I am resident of Williamstown of 14 years, and for some time now, I have been meaning to write to the College about the habit some students here have of crossing Main Street without pausing, looking up or acknowledging oncoming traffic. I thought I would urge the College to put up more prominent signs at the crosswalks and raise this matter at the orientation of new students. But somehow addressing this letter to the College never seemed quite right and I never sent it. Now I realize why. This letter is for the students, not the College.
A majority of Williams students have the good manners and the good sense to pause and wait to make sure oncoming drivers see them before using the Main Street crosswalks. But some of you do not do this. You apparently feel you have a priority in using a public thoroughfare, even when doing so requires oncoming traffic to stop abruptly. Often you are talking on cellphones and do not even look up. I say to these students: You are not more important than the rest of us. If you expect to be treated like adults, act like adults. Most of your schoolmates do not do this and I never see faculty members and administrators using the crosswalks in this way.
This habit is not only ill-mannered and annoying, but also dangerous. There have been 10 pedestrian accidents on Main Street in the last 13 years. It is even more dangerous at night, when many of you wear dark clothing and the vision of drivers is impaired by the headlights of vehicles headed in the opposite direction. Furthermore, you should consider that when you leave our bucolic environs and live in a normal city somewhere else in the world, as many of you will, you will find drivers to be less keen on indulging this sort of behavior. There are cities in other countries where pedestrians definitely do not have the right of way. Stepping off the curb without looking could get you killed or seriously injured. You should also factor it in that many Route 2 motorists and truck drivers are passing through town for the first time and are familiar neither with our quaint tradition nor with the sense of entitlement it indulges. These drivers need to or want to get where they are going just as much as you do.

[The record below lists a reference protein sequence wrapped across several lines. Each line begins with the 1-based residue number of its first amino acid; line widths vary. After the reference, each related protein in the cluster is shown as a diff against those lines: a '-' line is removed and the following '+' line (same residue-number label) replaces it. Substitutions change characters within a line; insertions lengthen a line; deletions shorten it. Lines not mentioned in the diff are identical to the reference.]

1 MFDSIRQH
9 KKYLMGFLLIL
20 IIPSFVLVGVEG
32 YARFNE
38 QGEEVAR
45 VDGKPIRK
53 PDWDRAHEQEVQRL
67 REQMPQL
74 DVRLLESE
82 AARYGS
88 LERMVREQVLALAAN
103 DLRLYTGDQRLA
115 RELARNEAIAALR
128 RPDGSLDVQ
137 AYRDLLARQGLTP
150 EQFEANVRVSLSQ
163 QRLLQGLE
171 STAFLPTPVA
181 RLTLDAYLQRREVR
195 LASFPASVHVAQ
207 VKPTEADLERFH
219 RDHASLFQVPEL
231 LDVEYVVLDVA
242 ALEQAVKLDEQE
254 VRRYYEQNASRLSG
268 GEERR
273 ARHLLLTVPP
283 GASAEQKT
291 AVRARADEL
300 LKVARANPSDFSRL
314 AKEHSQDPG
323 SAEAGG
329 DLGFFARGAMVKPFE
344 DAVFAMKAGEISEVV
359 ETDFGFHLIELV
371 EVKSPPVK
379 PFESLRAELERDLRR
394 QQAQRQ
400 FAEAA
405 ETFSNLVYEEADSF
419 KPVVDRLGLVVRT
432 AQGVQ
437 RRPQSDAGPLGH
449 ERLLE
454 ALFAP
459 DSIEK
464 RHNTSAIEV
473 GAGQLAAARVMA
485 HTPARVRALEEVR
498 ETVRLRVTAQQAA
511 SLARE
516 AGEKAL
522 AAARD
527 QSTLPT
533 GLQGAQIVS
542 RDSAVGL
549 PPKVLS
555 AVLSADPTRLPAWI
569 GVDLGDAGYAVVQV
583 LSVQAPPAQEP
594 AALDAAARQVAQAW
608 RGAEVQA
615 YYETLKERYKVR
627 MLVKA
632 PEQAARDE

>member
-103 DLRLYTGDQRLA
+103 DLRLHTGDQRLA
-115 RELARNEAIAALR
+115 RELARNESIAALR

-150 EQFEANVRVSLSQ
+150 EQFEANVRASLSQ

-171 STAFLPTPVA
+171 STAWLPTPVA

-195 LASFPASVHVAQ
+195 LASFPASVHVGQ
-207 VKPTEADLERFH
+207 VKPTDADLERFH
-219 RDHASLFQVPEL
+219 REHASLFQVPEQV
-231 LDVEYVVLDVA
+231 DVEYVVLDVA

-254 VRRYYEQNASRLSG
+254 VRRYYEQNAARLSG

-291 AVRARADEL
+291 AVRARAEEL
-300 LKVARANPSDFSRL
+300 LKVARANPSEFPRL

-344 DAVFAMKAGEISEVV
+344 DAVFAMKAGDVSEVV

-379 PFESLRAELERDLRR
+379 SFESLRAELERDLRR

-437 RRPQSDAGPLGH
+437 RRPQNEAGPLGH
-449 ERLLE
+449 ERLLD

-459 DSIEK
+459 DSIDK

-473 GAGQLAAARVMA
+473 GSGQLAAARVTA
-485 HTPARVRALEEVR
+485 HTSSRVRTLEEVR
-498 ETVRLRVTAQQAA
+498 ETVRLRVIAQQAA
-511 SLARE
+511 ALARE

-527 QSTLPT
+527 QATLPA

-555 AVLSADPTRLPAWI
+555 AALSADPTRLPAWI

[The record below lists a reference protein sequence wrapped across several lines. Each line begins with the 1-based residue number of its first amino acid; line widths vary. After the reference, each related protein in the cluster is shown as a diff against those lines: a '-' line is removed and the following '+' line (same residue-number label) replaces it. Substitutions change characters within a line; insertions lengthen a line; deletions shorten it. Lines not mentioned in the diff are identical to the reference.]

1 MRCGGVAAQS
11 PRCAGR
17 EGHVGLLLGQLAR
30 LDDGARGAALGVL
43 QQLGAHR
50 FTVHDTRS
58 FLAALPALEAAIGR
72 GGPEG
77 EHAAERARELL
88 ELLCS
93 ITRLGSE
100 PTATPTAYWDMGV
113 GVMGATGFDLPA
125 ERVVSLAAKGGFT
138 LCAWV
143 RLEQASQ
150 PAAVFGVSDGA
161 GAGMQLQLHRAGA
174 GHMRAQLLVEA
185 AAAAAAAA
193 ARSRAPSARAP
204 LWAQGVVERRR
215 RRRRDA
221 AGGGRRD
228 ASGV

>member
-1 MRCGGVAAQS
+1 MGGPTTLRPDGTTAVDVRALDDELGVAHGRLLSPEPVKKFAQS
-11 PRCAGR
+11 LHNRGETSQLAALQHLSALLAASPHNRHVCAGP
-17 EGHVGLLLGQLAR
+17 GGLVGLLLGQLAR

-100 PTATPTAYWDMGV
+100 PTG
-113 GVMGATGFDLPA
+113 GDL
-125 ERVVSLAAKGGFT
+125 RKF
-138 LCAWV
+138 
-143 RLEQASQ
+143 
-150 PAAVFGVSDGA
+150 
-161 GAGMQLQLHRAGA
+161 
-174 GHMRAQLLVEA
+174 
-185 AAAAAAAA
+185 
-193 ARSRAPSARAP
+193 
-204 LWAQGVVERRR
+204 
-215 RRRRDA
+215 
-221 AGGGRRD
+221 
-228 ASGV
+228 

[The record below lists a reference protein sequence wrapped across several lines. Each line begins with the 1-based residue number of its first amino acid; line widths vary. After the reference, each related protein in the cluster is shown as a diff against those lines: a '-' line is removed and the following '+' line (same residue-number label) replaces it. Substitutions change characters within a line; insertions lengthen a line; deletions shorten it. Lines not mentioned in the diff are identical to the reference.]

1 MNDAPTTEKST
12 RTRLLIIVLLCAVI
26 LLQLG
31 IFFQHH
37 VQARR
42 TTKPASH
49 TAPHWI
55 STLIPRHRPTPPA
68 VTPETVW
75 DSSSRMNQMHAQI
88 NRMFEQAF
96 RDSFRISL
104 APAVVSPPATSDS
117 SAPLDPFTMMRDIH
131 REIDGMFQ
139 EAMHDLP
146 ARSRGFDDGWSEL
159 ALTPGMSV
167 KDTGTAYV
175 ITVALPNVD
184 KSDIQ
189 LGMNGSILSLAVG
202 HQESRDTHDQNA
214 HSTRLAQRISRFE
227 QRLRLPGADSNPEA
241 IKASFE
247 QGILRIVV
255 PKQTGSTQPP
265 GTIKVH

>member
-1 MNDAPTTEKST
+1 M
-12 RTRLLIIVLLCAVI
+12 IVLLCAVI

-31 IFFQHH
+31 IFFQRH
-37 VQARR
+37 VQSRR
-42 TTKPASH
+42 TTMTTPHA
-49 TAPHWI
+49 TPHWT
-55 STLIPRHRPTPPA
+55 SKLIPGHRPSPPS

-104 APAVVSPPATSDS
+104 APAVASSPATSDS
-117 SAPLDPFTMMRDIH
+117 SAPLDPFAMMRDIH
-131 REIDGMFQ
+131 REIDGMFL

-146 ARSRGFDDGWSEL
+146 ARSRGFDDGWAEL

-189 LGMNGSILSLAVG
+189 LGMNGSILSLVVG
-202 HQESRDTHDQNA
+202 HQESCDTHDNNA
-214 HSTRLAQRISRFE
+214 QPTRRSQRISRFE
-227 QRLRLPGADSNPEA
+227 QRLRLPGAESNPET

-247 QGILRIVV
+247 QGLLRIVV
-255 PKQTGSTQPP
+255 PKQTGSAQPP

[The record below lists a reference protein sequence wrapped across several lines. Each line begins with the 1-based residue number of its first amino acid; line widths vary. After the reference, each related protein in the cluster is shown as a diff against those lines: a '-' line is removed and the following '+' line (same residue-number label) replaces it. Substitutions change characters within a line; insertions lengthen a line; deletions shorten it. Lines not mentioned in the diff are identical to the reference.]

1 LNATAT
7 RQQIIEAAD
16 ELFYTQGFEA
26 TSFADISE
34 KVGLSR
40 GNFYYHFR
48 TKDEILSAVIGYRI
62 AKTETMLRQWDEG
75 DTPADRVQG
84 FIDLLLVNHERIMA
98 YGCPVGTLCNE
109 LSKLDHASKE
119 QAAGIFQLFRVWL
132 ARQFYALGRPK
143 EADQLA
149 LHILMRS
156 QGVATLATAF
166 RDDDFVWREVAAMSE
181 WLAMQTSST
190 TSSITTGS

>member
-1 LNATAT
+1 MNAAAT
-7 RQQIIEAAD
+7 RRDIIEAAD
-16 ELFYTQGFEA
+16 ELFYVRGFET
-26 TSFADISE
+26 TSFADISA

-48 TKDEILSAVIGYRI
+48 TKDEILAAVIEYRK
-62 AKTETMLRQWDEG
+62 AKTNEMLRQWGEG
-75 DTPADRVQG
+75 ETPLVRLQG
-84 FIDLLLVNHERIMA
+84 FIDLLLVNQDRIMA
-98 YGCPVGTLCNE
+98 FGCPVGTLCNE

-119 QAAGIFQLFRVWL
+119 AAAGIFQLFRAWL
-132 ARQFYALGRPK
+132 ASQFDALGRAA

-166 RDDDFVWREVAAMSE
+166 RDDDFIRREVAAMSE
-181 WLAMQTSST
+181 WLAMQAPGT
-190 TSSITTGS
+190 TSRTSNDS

Lastly, I point out the hypocrisy in professing to care about the environment and at the same time, expecting motor vehicles to come to an abrupt stop so as to permit a cellphone-engaged Williams student to stroll unimpeded across the street. It takes a non-negligible amount of energy to get a 3000- or 4000-pound car moving again. Trucks can weigh as much as 80,000 pounds. There is a serious amount of CO2 involved in this – perhaps a physics student could do a calculation. I have noticed that whenever students talk about doing something about the environment they are saying other people, or the College or the government, must do something. But crossing the street properly is something you can do, even if it takes you five seconds more to get where you are going.
Fred Leber is a resident of Williamstown.